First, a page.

There was once a time when if you hadn’t finished your Christmas shopping by now, you’d be, well, pretty much screwed. But now, thanks to the ole Internet, you can order up virtual gifts and deliver them by email or print-out card with just a few clicks. And with all the free wifi specials in airports and airlines (thanks Delta, Skype, and Nintendo) you can even take care of your shopping while flying home! Here, a selection of great last minute travel gift ideas.
For some, diamonds are forever. I personally prefer experiences: catching a show at the Moulin Rouge in Paris, swimming with dolphins in Hawaii, taking a helicopter ride over Manhattan. Gift these unforgettable travel experiences and more with gift vouchers from online travel activity booking companies like Viator and Isango.
Priority Pass membership
Airport hoppers will appreciate access to more than 600 VIP airport lounges worldwide through a membership with Priority Pass. A standard annual membership starts at $99 with a $27 per visit additional fee.Virtual travel books
With the proliferation of the iPad, Kindle and other e-readers, big bulky guidebooks are going the way of the Walkman. Give your favorite traveler a virtual travel book, or literature from their next destination, through the Apple iBookstore or Kindle Store.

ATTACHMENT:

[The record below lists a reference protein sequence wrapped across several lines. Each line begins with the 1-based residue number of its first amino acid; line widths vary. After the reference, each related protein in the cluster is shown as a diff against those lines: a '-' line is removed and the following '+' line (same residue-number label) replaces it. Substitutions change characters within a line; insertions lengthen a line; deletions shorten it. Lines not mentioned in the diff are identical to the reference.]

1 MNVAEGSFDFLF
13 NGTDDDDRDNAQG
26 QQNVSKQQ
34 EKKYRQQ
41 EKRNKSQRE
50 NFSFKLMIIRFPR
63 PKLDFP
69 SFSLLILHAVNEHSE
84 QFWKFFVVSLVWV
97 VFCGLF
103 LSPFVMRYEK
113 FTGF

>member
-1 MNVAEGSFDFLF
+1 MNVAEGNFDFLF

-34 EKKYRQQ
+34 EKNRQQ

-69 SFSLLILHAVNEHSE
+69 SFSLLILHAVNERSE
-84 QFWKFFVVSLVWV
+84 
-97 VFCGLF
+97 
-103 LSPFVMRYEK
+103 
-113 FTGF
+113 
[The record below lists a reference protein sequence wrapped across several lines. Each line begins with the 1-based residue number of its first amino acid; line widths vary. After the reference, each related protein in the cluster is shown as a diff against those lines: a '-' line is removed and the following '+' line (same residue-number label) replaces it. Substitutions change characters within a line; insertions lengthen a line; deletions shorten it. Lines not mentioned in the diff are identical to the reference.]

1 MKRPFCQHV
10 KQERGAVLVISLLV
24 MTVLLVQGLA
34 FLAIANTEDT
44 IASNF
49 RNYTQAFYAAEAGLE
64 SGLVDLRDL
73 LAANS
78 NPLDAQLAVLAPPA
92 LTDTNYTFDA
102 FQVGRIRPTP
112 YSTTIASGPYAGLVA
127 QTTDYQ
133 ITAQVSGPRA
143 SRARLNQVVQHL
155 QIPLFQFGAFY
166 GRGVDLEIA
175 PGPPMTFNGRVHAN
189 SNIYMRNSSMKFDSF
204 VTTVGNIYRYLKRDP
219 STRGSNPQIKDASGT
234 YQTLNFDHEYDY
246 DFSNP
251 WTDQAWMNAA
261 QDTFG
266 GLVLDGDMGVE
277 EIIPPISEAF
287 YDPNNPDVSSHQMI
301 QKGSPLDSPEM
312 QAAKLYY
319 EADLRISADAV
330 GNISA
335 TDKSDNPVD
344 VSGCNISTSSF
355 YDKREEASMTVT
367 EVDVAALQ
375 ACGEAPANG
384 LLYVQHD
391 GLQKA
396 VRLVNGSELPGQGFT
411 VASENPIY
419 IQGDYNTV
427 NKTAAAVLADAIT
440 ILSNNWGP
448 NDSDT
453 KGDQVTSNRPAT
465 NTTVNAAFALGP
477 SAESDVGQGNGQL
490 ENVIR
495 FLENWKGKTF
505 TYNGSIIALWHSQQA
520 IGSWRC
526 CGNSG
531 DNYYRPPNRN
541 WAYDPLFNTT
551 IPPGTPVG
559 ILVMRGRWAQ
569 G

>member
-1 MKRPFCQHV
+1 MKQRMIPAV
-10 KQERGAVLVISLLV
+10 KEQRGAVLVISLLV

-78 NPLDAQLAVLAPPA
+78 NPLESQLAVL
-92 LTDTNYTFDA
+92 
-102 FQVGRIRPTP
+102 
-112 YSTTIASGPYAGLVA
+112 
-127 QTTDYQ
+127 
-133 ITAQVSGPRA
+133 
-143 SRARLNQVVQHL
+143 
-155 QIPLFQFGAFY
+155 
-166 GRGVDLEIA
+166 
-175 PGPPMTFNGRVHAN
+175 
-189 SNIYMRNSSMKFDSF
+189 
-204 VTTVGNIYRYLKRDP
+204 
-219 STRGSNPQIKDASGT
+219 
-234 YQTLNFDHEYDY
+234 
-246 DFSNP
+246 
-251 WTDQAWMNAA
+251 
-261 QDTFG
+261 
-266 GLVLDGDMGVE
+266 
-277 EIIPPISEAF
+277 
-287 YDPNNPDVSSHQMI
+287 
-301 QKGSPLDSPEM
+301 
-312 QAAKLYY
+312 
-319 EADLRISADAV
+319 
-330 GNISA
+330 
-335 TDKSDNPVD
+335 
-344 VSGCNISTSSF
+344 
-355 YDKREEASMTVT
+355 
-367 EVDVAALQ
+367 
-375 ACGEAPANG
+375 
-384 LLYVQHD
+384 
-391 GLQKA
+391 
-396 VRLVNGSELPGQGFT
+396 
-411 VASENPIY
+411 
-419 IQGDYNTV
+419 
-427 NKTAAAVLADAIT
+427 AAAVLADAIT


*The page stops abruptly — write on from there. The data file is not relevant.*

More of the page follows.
Frequent flyer miles
The travel hacker in your life will flip over the gift of frequent flier miles. You can transfer miles that you have already accumulated, or directly purchase miles as a gift. Fees for these services vary from airline to airline. At United, it costs $15 per 1,000 miles to transfer and $35 per 1,000 miles to give.
Custom travel playlists
The perfect music mix can be an excellent companion for the solo traveler. iTunes makes it easy to create and gift a custom travel playlist — Gainsbourg for a jaunt to Paris, or maybe some electrotango for a trip to Argentina. Just create a playlist in iTunes, populate it with songs, then select the “Store” menu and the “Share Playlist” option. When prompted, indicate that you want to gift your playlist, then choose how you want your gift to be received.
Gifts for others
What do you get for the guy/gal who has everything? Something for someone else. Chances are, the traveler on your list has witnessed poverty and hardship in the places they’ve visited. Kiva gift cards provide a way to sponsor micro-entrepreneurship projects in developing countries, while a donation to charity: water provides clean drinking water in poor rural areas. Both sites offer printable gift cards.
[flickr image via Max Braun]